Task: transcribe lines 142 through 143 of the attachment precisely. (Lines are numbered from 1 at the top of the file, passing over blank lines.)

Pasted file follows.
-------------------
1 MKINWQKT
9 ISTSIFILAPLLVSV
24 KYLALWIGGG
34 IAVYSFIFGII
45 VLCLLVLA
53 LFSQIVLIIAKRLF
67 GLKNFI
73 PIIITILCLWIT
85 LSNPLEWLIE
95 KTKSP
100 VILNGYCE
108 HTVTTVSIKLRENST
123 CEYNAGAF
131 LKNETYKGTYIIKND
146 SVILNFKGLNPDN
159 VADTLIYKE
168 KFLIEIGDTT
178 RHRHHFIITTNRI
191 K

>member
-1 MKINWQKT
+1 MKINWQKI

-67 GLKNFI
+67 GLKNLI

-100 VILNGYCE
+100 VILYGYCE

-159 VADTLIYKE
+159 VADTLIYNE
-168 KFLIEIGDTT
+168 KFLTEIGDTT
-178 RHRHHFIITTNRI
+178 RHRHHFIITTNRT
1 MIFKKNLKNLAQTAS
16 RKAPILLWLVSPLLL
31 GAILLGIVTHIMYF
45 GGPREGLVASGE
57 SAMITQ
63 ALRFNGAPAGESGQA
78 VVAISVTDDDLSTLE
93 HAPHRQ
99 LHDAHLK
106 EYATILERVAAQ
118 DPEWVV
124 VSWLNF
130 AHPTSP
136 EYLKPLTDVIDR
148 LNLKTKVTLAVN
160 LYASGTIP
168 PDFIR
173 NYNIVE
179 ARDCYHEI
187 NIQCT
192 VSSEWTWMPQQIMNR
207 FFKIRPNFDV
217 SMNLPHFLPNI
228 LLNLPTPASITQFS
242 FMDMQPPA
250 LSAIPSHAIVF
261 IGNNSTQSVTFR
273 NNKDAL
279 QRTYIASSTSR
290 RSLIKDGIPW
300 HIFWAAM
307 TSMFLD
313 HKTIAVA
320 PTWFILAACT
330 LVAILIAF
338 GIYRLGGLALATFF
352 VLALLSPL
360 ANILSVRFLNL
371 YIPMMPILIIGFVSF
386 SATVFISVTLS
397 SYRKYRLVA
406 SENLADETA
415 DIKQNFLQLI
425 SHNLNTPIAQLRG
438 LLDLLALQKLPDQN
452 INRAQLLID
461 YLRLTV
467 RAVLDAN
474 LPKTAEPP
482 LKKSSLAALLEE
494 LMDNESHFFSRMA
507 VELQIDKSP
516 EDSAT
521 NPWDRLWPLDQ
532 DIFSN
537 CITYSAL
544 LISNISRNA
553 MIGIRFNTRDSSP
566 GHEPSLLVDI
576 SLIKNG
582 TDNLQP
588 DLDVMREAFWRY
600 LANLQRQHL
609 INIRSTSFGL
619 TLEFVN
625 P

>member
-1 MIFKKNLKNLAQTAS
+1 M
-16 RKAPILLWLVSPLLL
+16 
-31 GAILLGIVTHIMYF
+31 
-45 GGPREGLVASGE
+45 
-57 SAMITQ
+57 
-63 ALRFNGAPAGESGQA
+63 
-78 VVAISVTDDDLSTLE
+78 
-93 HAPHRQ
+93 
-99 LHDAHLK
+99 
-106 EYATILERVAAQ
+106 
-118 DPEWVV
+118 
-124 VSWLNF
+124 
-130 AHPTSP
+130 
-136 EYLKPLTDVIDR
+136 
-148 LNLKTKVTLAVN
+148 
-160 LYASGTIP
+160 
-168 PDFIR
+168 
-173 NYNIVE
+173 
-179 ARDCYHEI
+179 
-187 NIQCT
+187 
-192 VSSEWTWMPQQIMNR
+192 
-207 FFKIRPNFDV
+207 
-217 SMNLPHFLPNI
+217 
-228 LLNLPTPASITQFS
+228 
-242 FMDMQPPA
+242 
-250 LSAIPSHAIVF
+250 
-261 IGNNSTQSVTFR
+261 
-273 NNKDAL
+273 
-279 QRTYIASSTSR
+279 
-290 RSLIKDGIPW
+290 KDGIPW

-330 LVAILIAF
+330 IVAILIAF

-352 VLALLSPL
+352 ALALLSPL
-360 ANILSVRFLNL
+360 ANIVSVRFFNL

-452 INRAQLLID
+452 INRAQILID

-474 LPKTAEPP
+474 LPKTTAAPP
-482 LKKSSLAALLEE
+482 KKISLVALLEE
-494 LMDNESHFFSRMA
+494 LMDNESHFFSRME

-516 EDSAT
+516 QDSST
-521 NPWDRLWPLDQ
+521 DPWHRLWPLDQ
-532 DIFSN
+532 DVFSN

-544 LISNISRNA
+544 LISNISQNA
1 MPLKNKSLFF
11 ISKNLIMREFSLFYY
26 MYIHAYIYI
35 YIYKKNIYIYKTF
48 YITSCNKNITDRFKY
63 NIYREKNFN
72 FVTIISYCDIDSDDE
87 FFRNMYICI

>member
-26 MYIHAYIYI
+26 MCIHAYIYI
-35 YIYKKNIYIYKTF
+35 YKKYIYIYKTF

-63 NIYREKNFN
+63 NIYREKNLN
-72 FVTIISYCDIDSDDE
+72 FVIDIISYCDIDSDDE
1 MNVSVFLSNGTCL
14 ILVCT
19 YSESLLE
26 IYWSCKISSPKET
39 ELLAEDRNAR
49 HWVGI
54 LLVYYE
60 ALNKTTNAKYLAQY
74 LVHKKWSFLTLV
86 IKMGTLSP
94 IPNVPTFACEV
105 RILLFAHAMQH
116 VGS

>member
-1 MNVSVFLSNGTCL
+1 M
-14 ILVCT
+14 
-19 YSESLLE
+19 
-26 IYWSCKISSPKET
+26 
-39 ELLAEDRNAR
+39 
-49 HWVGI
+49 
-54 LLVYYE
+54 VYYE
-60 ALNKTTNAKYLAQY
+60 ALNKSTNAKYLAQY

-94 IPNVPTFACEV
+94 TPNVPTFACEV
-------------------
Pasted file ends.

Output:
-207 FFKIRPNFDV
+207 